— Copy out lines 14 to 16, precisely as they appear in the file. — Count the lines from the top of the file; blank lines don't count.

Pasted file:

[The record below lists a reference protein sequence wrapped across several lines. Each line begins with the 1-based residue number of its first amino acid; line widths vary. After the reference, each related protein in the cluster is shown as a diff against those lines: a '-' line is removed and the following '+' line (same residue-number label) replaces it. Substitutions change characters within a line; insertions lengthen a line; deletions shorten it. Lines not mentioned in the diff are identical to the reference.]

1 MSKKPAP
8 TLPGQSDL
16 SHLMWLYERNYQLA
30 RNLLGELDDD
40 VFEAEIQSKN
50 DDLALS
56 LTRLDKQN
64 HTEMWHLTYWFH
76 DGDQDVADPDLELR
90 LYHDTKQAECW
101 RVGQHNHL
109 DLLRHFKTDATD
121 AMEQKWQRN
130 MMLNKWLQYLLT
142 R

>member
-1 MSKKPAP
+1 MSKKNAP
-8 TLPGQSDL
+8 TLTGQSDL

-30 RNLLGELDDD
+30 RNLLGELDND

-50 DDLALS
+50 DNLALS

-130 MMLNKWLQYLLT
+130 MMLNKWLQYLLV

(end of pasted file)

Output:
121 AMEQKWQRN
130 MMLNKWLQYLLT
142 R